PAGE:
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The Limbo Party 

Redistricting: How low can Utah Dems go?

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Matheson is similarly cynical that the outcry that resulted from the 2001 process will not result in a map more favorable to the minority party. “Quite frankly, I’m not here to sound too pessimistic, but I have no reason to believe it’ll be done any differently than it was last time.”

Party Shifts
The political landscape beneath Democrats will shift even as the Utah Democratic Party shifts itself. Though many talk about the same old party values, like fair wages, affordable health care and environmental protection, new values will no doubt be defined as new leadership is ushered in.

Party Chair Holland, who’s held the seat since 2005, is not running for re-election. The labor-union leader’s steering of the party strategy looked brilliant after 2008 when Barack Obama became the first Democratic presidential candidate since Lyndon Johnson to win Salt Lake County. In local races, Democrats picked up one state Senate seat as well as three state House seats in Sandy—including the one belonging to then House Speaker Greg Curtis—and Salt Lake County’s Democratic mayor, Peter Corroon, was re-elected.

Those pickups in the Legislature, however, were lost in 2010, and the bleeding spread: In all, one Democratic senator and five Democratic representatives lost their seats—including Tooele’s Jim Gowans who had held his seat since 1992. As a result, Republicans now hold a 58-17 edge in the House and 22-7 edge in the Senate, representing the Democrats’ most depleted caucuses of the decade.

“I don’t think the [tea-party momentum heading into 2010] will last, so 2012 is a good year for us to get back on track,” Holland says. But Holland will be working on the Western States Finance Committee for Obama’s re-election, not on local Utah politics. His chairmanship will be assumed by one of two candidates for party chair: queer-rights activist Jim Dabakis or progressive middle-school teacher Robert Comstock.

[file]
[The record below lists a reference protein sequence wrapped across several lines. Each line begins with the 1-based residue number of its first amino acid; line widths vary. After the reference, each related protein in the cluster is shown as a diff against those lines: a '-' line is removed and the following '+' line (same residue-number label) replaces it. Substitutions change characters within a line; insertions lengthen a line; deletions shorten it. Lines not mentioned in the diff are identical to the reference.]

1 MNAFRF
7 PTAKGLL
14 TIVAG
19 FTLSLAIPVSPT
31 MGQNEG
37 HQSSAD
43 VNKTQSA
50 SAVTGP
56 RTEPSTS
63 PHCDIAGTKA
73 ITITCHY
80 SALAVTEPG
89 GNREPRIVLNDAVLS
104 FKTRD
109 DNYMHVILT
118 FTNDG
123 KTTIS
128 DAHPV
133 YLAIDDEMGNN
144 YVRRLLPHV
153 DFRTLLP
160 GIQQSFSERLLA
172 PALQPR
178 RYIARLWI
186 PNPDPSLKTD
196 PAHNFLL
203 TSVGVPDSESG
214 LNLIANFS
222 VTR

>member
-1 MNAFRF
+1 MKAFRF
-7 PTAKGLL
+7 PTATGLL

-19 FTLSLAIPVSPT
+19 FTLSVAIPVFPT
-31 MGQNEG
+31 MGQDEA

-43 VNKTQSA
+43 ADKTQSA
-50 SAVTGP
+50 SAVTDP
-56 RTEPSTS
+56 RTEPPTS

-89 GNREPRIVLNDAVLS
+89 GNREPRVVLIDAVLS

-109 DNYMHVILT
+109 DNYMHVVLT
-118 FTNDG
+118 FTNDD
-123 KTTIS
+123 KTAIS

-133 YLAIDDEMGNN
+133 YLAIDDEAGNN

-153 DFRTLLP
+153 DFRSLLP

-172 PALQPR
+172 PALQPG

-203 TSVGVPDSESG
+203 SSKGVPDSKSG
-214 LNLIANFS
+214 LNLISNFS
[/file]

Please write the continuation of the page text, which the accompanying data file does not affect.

Many Democrats accuse their party of mimicking Republicans to win votes and hope to see that change. For example, former Matheson challenger Claudia Wright forcefully criticized Republican proposals for state immigration reform presented at the 2011 legislative session. But Wright has little nice to say about state Democrats’ own immigration plans, which she said were “not in line with Democratic values,” particularly the bill sponsored by Salt Lake City Democratic Sen. Luz Robles that would have basically required legal immigrants to carry identity documents at all times.

“There’s already a change under way,” Wright says. “Candidates who are coming forward in the county and state [Democratic Party] elections are progressive candidates who are tired of, essentially, the defensive methods used by the Democratic Party.” Wright criticizes Holland and other Democrats for being too meek and not forcefully exposing what she sees as Republican bad behavior. “They believe [Democrats] have to act like Republicans to get elected. I believe, in fact, we have to put out better policies and be very vocal about it and more consistent.”

Dabakis agrees that Democrats must be more aggressive and communicate better, but he parts ways with Wright-types on his view of Matheson. Matheson is still the best Rorschach test in liberal Utah politics. Utah Democrats either respect him and urge candidates to emulate him or accuse him of being in bed with corporations and illustrating what is wrong with American politics.

While Dabakis focuses much of his time on raising money for Democrats to “get to financial parity” with Republicans in the state—the wealthy businessman and art dealer certainly has the contacts for that—his opponent, Comstock, focuses on the poor. Democrats can win a majority in Utah, Comstock says, “if we become the party that’s accessible to the lower-middle class, the working poor. We have not made ourselves welcoming.” Comstock envisions a future Utah Democratic Party more embracing of those willing to stage an inter-party fight. “It was an incestuous good-ol’-boys club that kept out Claudia [Wright] because the leadership of the party … wanted to be gatekeepers to the party.”

Comstock wants to revive the Democrats through recruitment of new members. While Comstock says Dabakis “represents a wealthy candidate coming into politics because he has the time, money and resources,” Comstock sees himself as “a grass-roots candidate … [who’s] desperately concerned with the fact that the Democratic Party is not representing the voice of the people.”

Other insider-vs.-outsider battles for Democratic Party leadership are brewing. Former Wright campaign volunteer and state transportation engineer Deb Henry, of Salt Lake City, is seeking the vice chair position against Utah AFL-CIO president Jim Judd.